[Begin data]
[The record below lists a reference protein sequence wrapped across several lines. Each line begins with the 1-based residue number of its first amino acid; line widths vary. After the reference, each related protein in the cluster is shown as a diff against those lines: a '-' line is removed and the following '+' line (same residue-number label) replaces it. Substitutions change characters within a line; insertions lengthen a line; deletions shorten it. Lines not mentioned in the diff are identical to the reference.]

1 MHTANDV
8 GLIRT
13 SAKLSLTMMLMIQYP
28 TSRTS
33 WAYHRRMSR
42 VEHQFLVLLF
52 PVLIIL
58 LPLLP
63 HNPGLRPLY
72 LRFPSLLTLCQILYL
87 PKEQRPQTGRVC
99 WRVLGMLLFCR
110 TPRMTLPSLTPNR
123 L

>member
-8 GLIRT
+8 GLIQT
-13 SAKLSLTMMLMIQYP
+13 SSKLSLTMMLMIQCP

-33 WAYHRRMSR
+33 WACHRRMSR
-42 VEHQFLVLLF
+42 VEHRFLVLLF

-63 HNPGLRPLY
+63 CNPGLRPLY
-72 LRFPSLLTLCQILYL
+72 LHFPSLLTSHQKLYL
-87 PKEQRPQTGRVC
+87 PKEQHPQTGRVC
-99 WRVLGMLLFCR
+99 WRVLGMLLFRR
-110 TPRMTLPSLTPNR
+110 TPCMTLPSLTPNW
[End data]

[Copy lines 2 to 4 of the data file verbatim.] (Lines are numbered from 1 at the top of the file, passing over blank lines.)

1 MHTANDV
8 GLIRT
13 SAKLSLTMMLMIQYP